Tested: Cobra KING LTD vs. TaylorMade M1
Drivers

Tested: Cobra KING LTD vs. TaylorMade M1

Tested: Cobra KING LTD vs. TaylorMade M1

Written By: Tony Covey

Not only is King vs. M1 the most requested review from our readers this season, it’s quite possibly the single most requested test we’ve ever had.

The Cobra KING LTD and TaylorMade M1 have quickly become two of the most anticipated and discussed drivers of 2016. Both products have generated plenty of excitement, and that’s not the least bit surprising given that the two companies are responsible for our last two Most Wanted Drivers (TaylorMade SLDR – 2014, Cobra FLY-Z – 2015).

The King and M1 are each flagship products…the top of each company’s respective line, and both claim performance benefits from carbon fiber components and other weight savings that allow the center of gravity to be shifted closer to the neutral axis.

Dont’ worry, we’re not going to bog you down with techspeak today. If you came here hoping to find out exactly how the drivers perform, you won’t be disappointed.

3 New Ways To Look at the Data

With today’s test, we’re providing you with something you’ve never had before; three new and distinct ways to digest our data so that you can make the most informed decision possible. Some of this data has never been made available to consumers before.

What you’ve come to expect from typical reviews is of little little value to the individual. We think you deserve more. Moving forward we hope to move beyond the typical data provided in most reviews in favor of results geared to you, the individual golfer.

The three ways we’re presenting our data allow you choose the format that works best for you. Our Basic Results provide a simple look into 3 performance metrics. Our Interactive Results give you even more data while providing  you with the opportunity to tailor the information to your swing. Finally, our Advanced Results give you the ability to dig even deeper into our data that ever before, and hopefully identify the club that will work best for you.

This is truly #Datacratic.

We encourage you to explore the data, and by all means, let us know what you think.

KINGvM1-Crown-View2

How We Tested

Aldila-Tour-Green-Shafts-101

Instead of testing Most Wanted Style (off-the-rack), for this test we did something a bit more apples to apples:

  • Both clubs were outfitted with Aldila Tour Green Shafts (65 gram, stiff flex), finished to equivalent playing lengths.
  • To provide additional consistency, a brand new NO1 50 Pro grip was installed on each club.
  • Both clubs were set to play at what the manufacturer defines as 10.5°. In the case of the M1, a 10.5° degree head was used. The KING LTD was set its nominal loft (also 10.5°). No additional hosel adjustments were made during testing.
  • As adjustability is a point of differentiation between these clubs, we did make both front to back and left to right adjustments with the M1 to better fit our testers.
  • Testers were asked to hit a series of shots with each club (alternating frequently between drivers). To provide us with a better sense of forgiveness along with total performance, we kept a higher percentage of shots than in previous tests; only eliminating the most severe mishits including any shots greater than 55 yards off the target line.
  • All testers hit new Bridgestone B330-RX golf balls and data was collected using a Foresight GC2 Launch Monitor with the Head Measurement Unit (HMT) attached.

Basic Results

The Best Peformance For Your Swing

The graphic above provides the basic data that most of you want to see. For those of you who want  more…for those of you who want to dig a little deeper to determine which of these two drivers will work best for your swing, we’ve rolled out some exciting tools to help you do just that.

KINGvM1-Face-View2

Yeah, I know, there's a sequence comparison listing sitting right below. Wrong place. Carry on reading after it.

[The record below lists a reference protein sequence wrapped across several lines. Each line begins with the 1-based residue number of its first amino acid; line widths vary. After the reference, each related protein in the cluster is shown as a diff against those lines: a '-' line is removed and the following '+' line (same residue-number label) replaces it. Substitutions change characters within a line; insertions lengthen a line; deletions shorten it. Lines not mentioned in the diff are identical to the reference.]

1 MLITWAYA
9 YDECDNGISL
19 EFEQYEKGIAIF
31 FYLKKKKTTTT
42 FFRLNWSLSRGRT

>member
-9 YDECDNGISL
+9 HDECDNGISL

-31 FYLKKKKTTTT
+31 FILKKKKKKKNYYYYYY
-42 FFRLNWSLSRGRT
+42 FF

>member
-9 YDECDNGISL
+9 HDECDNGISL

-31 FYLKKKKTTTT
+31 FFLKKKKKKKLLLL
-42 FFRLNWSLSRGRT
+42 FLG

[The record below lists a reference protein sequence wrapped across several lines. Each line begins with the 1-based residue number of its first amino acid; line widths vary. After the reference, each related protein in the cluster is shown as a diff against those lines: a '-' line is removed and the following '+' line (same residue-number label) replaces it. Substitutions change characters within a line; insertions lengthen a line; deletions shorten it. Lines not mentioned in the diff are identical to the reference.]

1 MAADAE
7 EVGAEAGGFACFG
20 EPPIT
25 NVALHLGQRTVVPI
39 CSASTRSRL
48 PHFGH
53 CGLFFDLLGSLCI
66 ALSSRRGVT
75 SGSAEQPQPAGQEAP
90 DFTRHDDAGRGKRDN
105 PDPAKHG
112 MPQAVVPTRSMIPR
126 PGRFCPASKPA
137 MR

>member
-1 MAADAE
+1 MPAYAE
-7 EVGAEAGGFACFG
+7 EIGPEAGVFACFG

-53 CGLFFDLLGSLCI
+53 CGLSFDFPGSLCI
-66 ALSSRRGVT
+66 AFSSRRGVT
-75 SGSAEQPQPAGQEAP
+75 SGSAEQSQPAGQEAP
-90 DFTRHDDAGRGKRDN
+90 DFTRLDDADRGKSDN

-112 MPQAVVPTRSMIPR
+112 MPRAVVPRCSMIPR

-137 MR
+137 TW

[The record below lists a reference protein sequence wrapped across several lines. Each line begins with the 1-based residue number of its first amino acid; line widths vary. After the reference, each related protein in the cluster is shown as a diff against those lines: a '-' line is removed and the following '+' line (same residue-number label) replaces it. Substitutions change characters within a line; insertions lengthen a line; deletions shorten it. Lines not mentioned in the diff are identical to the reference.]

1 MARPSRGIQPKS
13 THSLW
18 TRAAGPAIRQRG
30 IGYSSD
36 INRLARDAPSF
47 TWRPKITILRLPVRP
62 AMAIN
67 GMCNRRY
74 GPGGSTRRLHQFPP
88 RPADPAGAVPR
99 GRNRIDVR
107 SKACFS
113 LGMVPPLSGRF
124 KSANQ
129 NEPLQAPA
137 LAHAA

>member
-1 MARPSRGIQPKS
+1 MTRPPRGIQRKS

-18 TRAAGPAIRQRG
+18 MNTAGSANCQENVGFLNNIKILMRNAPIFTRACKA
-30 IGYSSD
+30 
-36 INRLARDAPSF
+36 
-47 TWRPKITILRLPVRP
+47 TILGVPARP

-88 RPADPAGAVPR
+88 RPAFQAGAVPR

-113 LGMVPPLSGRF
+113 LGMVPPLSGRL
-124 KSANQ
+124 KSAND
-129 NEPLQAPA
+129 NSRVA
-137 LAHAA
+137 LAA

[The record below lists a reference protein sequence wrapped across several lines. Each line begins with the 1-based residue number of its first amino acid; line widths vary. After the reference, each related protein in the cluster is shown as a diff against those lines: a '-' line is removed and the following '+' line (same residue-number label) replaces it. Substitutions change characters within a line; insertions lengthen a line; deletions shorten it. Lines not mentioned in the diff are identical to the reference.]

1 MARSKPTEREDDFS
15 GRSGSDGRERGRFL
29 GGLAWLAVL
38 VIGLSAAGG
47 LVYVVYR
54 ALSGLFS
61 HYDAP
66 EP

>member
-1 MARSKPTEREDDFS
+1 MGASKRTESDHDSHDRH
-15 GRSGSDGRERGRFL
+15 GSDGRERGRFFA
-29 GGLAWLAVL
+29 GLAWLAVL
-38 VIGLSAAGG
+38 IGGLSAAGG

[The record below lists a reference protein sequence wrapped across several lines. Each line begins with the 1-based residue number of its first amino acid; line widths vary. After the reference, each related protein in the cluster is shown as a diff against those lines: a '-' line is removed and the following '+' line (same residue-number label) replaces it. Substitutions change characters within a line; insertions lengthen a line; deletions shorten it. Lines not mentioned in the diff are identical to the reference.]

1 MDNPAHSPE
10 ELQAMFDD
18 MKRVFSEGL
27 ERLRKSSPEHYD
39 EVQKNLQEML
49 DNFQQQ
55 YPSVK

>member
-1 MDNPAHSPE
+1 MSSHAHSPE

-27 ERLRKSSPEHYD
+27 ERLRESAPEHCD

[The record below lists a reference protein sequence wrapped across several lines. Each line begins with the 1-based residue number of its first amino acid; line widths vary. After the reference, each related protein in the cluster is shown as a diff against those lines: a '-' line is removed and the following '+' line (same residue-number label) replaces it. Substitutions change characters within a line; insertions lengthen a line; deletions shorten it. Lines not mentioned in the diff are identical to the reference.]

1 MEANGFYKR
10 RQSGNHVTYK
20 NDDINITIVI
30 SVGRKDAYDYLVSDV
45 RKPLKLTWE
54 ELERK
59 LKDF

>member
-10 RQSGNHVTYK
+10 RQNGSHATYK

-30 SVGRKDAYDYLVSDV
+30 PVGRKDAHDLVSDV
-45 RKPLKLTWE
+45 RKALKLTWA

How much do you know about your swing?

How fast do you swing the club? What’s your handicap? What’s your Angle of Attack? Do you hit the ball high on the face, low on the face, or somewhere in-between?

The more you know about your swing, the more we can help identify the best driver for you.

Both of the charts below contain 6 filters. By adjusting any (or all) of the filters on the top of the Ball Data and Club Data charts, you can dynamically recalculate the averages from our test based on the data that’s most relevant to your swing.

If there’s something you would like to see added to our filters, by all means, let us know.

Interactive Results

Advanced Results

advanced-data

With these two drivers being so similar in performance, how can you make the most informed decision? Use our data filters to narrow the results based on characteristics that more closely match your swing? Want even more, check out the King LTD vs. M1 Advanced Guide where we’ve made even more data available for you to sort through and digest.

Finally, we’d be remiss not to recommend that you go out, try both drivers for yourself, and most certainly, work with a professional fitter to get dialed in to whichever model you choose.

View the Advanced Guide

For You

For You

We Tried It
Feb 19, 2024
This Training Aid Will Make You Hit a Draw
News
Feb 19, 2024
Testers Wanted: TPT “3 Shafts, 1 Feel”
News
Feb 18, 2024
Testers Wanted: Maxfli Tour Golf ball with MAX ALIGN Technology
Tony Covey

Tony Covey

Tony Covey

Tony is the Editor of MyGolfSpy where his job is to bring fresh and innovative content to the site. In addition to his editorial responsibilities, he was instrumental in developing MyGolfSpy's data-driven testing methodologies and continues to sift through our data to find the insights that can help improve your game. Tony believes that golfers deserve to know what's real and what's not, and that means MyGolfSpy's equipment coverage must extend beyond the so-called facts as dictated by the same companies that created them. Most of all Tony believes in performance over hype and #PowerToThePlayer.

Tony Covey

Tony Covey

Tony Covey

Tony Covey

Tony Covey





    This site is protected by reCAPTCHA and the Google Privacy Policy and Terms of Service apply.

      AL

      8 years ago

      I am a senior golfer and about a 80 mph swing speed. I just bought a new set of Adams for Christmas. The don’t perform near as good as my old set , (a cobra knock off). Now I cant get my old set back as my friend has them.